Fordham University theologian Tom Beaudoin discusses this site in a post at America on the role of Catholics in the Occupy movement:
Of the churches who opened their doors to serve as sanctuary churches after the raid on and eviction from Zuccotti Park in NYC a few weeks ago, no Catholic churches were involved (as far as I know), but several other churches (Methodist, Baptist/UCC, Episcopal, Presbyterian, and more) stepped forward. And among the Occupy theologians and chaplains, only a handful are Catholic or identified with Catholic institutions.
Into this gap steps a new website, Occupy Catholics, a place to gather for Catholic-inflected interpretations of Occupy and Catholic resources for engaging the movement. If you are interested, check it out.
Those formed in Catholic thought and practice have much to contribute to Occupy, including a rich tradition of Catholic social teaching to inform thinking about economic justice, a respect for the shaping and mystical-political power of ritual (whether in worship or on the street), and an openness to interreligious dialogue and cooperation. Deepest of all, as far as I can tell theologically, is the yes to incomprehensible and gracious mystery through the practice of solidarity with all those left behind by the social-economic policies we have “chosen” in this country, and the empowering of that “yes” for others by helping them to live a more human life by changing how our society works. It is learning about what is holy through personal and communal resources given for the good of others, for the common good. It is letting the quest for “economic democracy,” alongside those from other religions, faiths, and spiritualities, or none at all, be a school for refining our sense for what is good, true, and beautiful. Without baptizing Occupy by any means, it is letting Occupy, and the many relationships and opportunities it opens, become part of what theologian Karl Rahner called our experience of the Liturgy of the World.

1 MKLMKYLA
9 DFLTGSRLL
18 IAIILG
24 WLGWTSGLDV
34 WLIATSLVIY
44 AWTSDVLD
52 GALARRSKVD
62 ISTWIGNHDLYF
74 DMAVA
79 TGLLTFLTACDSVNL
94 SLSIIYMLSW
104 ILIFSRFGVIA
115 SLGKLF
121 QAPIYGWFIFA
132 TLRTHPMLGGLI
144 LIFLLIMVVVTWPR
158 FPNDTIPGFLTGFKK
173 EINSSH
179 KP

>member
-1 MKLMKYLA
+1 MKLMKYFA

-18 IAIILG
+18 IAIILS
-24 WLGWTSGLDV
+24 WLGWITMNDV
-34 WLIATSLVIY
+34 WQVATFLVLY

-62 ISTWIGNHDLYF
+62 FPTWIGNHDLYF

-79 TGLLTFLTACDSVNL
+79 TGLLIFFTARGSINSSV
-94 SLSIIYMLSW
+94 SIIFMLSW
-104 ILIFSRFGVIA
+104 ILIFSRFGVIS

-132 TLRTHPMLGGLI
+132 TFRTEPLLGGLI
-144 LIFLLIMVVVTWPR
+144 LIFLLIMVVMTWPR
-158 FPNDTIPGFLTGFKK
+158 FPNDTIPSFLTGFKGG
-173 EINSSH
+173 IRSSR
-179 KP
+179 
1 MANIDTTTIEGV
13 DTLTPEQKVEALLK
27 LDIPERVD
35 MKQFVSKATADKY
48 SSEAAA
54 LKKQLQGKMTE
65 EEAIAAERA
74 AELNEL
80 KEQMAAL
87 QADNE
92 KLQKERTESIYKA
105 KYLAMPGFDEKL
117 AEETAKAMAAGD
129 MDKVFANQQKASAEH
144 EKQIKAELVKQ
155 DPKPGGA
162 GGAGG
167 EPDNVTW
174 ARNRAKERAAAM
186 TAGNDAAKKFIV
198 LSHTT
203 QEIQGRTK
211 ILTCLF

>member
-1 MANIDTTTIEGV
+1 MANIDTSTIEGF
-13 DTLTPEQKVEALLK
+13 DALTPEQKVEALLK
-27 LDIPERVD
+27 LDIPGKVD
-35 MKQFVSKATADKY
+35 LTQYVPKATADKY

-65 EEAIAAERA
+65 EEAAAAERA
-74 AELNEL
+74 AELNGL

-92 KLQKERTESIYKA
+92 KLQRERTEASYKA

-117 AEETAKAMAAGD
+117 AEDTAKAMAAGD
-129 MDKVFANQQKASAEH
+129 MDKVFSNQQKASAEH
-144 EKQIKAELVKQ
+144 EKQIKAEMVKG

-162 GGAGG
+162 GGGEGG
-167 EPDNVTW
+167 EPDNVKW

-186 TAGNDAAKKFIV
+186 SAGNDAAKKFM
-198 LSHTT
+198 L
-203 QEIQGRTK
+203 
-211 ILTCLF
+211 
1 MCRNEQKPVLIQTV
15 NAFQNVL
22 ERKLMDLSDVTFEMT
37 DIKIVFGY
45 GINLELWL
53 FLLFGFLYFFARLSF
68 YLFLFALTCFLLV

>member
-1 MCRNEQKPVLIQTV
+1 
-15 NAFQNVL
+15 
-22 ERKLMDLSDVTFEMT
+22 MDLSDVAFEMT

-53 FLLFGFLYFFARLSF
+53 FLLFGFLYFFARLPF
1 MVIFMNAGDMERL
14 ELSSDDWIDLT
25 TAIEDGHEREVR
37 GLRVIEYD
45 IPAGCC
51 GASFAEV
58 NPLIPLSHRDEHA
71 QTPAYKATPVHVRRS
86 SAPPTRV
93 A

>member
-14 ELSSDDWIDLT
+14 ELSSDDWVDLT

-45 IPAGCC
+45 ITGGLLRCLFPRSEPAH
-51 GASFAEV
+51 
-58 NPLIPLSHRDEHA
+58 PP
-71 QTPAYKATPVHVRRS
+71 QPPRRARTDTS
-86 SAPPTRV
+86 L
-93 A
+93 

It is as if Catholicism is the sleeping giant while the biggest social movement in a generation, nationally and globally, is going on around it.